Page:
“All Watched Over By Machines of Loving Grace” by Richard Brautigan from Science Fact/Fiction, eds. Farrell, Gage, Pfordresher, Rodrigues Scott, Foresman and Company, 1974 Originally published in the book All Watched Over by Machines of Loving Grace Communications Company, 1967 Price I paid: $6.56
The Clones by P.T. Olemy Flagship Books, 1968 Price I paid: $4 + shipping and handling
This is science fiction… or will it become science fact? With heart transplants a reality, THE CLONES will come more alive for the reader than ever before possible. This book has everything for the science-fiction fan, especially with the added excitement brought about by these latest medical miracles. The Clones created in a laboratory on earth, join with beings from another universe. The planet Earth is forced to make a decision that makes one shudder to think of the implications.
Planet of the Apes by Pierre Boulle Translated from the French by Xan Fielding Vanguard Press, 1963 Price I paid: none
“I am confiding the manuscript to space, not with the intention of saving myself, but to help, perhaps, to avert the appalling scourge that is menacing the human race. Lord have pity on us!”
With these words, Pierre Boulle hurtles the reader onto the Planet of the Apes. In this simian world, civilization is turned upside down: apes are men and men are apes; apes rule and men run wild; apes think, speak, produce, wear clothes, and men are speechless, naked, exhibited at fairs, used for biological research. On the planet of the apes, man, having reached the apotheosis of his genius, has become inert.
To this planet come a journalist and a scientist. The scientist is put into a zoo, the journalist into a laboratory. Only the journalist retains the spiritual strength and creative intelligence to try to save himself, to fight the appalling scourge, to remain a man.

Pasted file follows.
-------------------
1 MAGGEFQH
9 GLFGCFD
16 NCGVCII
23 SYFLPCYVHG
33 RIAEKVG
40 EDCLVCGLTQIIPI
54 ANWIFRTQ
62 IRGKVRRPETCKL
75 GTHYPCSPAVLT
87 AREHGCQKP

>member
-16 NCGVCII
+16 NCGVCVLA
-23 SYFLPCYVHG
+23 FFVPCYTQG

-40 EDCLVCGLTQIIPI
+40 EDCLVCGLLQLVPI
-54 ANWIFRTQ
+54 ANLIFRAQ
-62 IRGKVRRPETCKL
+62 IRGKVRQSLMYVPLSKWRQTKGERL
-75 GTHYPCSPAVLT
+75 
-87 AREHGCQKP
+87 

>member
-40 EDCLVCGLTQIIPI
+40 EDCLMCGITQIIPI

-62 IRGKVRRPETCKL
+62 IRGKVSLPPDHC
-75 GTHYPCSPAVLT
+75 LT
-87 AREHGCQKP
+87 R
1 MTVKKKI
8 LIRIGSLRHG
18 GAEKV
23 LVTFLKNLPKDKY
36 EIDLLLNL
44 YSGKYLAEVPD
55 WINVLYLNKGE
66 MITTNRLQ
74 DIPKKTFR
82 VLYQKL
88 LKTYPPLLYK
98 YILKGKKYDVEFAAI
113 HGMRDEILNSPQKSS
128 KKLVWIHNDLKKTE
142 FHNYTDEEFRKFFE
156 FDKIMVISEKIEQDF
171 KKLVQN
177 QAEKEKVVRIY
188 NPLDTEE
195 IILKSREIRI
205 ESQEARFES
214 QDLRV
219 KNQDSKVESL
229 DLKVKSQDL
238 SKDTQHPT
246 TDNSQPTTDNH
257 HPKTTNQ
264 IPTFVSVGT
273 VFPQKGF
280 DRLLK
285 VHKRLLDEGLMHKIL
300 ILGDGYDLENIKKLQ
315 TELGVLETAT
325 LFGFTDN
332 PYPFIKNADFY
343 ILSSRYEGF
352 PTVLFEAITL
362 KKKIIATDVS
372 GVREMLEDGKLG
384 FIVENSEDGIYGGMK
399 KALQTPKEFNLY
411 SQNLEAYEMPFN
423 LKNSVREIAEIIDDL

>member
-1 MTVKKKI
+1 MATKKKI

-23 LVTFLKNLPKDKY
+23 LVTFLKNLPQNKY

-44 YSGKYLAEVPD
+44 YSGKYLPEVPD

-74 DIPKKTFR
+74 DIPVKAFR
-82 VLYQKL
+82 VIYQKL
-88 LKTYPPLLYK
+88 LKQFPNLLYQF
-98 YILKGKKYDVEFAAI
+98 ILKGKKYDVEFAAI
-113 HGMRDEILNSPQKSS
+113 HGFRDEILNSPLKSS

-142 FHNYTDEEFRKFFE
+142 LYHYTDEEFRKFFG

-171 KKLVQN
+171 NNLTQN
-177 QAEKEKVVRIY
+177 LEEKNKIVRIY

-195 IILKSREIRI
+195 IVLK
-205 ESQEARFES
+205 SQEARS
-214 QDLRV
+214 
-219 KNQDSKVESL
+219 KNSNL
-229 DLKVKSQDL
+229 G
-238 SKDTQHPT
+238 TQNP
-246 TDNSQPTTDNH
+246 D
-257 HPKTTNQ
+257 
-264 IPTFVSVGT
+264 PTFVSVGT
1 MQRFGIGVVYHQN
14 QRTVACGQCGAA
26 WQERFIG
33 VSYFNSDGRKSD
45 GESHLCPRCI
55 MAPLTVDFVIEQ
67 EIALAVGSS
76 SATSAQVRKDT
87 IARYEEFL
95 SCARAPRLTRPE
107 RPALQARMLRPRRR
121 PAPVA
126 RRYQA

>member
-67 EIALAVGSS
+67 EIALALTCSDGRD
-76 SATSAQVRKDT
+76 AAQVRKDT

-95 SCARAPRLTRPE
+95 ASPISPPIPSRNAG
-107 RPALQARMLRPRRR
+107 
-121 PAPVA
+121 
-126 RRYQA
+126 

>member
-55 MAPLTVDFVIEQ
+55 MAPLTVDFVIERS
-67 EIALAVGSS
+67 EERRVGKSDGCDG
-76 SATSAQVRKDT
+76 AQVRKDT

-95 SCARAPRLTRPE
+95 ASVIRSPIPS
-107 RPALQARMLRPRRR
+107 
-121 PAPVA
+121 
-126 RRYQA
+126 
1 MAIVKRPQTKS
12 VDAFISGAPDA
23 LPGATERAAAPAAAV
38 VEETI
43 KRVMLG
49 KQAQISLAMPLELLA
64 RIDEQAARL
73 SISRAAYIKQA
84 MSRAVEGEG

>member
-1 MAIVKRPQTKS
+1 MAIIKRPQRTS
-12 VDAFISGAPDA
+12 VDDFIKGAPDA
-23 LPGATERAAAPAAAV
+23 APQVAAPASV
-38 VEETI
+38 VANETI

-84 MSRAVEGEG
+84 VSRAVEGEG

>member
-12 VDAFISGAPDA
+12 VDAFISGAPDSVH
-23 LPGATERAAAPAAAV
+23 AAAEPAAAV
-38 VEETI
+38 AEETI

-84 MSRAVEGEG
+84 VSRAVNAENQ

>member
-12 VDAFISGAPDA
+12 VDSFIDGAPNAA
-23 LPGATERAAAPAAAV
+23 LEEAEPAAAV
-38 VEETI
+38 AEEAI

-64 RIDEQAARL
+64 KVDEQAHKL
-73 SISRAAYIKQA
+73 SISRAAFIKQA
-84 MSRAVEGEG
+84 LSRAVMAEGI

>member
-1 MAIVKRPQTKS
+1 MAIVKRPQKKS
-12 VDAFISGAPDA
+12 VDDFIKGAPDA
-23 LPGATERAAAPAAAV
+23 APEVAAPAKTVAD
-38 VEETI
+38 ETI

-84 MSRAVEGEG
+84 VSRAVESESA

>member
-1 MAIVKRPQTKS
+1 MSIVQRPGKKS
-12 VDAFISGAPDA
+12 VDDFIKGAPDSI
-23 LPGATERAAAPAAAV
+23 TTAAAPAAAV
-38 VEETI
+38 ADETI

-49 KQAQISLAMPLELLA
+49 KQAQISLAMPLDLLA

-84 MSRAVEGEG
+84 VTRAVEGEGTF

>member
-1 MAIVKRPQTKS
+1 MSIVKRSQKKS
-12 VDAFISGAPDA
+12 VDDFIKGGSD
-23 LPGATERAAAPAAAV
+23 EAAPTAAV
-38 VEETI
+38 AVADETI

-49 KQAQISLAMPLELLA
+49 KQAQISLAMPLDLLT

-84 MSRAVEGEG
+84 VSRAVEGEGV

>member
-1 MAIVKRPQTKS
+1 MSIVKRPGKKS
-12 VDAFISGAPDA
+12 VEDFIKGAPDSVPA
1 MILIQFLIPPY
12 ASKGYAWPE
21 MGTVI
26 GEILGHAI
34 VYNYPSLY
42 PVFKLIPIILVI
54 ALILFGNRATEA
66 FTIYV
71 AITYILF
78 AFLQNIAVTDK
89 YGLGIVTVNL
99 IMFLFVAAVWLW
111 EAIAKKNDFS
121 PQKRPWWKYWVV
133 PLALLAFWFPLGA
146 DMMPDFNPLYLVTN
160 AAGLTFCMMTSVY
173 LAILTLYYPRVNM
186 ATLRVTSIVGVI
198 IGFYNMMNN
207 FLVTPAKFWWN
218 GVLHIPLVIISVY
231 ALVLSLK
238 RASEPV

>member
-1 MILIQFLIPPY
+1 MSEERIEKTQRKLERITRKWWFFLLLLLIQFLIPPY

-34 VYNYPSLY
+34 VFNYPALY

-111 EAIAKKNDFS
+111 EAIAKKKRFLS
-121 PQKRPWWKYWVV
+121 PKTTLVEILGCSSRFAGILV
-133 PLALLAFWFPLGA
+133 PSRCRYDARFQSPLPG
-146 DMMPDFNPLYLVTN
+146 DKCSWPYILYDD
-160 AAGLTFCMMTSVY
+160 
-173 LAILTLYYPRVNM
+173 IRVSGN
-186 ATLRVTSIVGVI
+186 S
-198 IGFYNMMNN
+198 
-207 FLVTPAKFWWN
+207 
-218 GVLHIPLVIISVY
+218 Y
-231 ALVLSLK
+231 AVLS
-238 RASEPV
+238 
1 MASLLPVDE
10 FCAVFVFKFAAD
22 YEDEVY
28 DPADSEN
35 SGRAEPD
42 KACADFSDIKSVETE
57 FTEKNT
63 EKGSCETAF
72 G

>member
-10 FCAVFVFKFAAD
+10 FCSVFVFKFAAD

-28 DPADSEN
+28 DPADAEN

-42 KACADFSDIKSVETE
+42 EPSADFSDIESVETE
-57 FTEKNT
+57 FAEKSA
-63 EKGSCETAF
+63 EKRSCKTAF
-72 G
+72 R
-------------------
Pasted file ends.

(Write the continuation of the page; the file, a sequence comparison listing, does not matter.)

Out of this situation, Pierre Boulle has woven a tale as harrowing, bizarre, and meaningful as any in the brilliant roster of this master storyteller. With his customary wit, irony, and disciplined intellect and style, the author of The Bridge Over the River Kwai tells a swiftly moving story dealing with man’s conflicts, and takes the reader into a suspenseful and strangely fascinating orbit.
Times Without Number by John Brunner Ace Books, 1962 Price I paid: $6.99 ÷ 2
Traveling backwards in time, Don Miguel had to undo the errors and interruptions of other time-interlopers; he had to preserve the present. Even the most insignificant nudging of the past could entirely alter his world! And he suspected that this had already happened: that a maniacal genius crazed with a desire for nationalist vindication had plotted to alter the victorious outcome of the Spanish Armada of 1588—thus changing recorded history and perhaps even imperiling the mighty Spanish Empire of 1988!
If Don Miguel did not successfully intercede, when he came back to the present he might find a different world…a different time…a time in which he probably didn’t even exist!
Destiny’s Orbit by David Grinnell Ace Books, 1961 Price I paid: $6.99 (although you could half that because it’s an Ace Double?)
Though Ajax Calkins was wealthy enough to buy anything on Earth his heart desired, the one thing he wanted most was strictly forbidden. That was a world of his own—a planet, however small, which would be his private kingdom in the sky. The Earth-Mars Space Administration stood in his path. They would tolerate no such Eighteenth Century derring-do in the commercial and workaday interplanetary channels of the Twenty-First Century. Empire-building was out.